Sep 082013
 
E36 M3 rear spring pads

Up in the air and ready to go

This weekend I tackled a small but irritating issue with my E36 M3. For a while there had been a soft clunk whenever I went over a bump while turning right. Holiday time last year I replaced the sway bar end links, but this didn’t fully stop the noise.

I eventually zeroed in on the right rear spring pad as the culprit. From what I could see with the car up in the air, it was dried out, had no give to it and looked off center. Replacement pads were very inexpensive and the process pretty easy with the car up in the air.

Once the car is lifted, you need to remove the lower bolt attaching the rear shock to the trailing arm. Once that is done, you can pull down on the assembly to create enough space to simply take the spring off the car. It’s much easier if a second person can pull down while you remove spring, and it put back in with the pads replaced.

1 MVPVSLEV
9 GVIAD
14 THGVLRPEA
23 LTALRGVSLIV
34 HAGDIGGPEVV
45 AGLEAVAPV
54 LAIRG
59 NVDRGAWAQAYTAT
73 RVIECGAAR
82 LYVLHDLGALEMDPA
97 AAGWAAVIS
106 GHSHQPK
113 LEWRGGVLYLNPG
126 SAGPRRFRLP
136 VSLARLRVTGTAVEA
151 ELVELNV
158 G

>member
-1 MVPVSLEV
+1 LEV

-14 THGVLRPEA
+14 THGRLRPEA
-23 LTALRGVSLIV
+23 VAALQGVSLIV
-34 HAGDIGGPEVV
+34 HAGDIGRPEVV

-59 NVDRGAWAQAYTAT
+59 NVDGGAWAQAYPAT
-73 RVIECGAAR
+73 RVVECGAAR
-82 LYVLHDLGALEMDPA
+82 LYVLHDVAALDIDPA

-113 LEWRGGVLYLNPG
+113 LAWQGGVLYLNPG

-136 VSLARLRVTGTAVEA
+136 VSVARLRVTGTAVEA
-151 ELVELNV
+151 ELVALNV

As you can see from the pictures, after 14 years the right rear spring pad was in bad shape. I’d suggest you consider replacing these inexpensive parts whenever replacing shocks or springs. That’s what I should have done last year, while replacing the shocks.

Rear shock disengaged

Rear shock disengaged

BMW E36 Rear spring

Spring removed from car

E36 rear springs

Area with spring removed

E36 M3 rear spring pad

Passenger side spring pads old and new

E36 BMW rear spring pads

Bottom of old spring pad — note how impact was way off center, and tearing pad


 

 

  One Response to “Rear Spring Pad Replacement on My BMW E36 M3”

  1. Good to know. I too have a rattle in the rear since replacing my springs. I’ll give this a try

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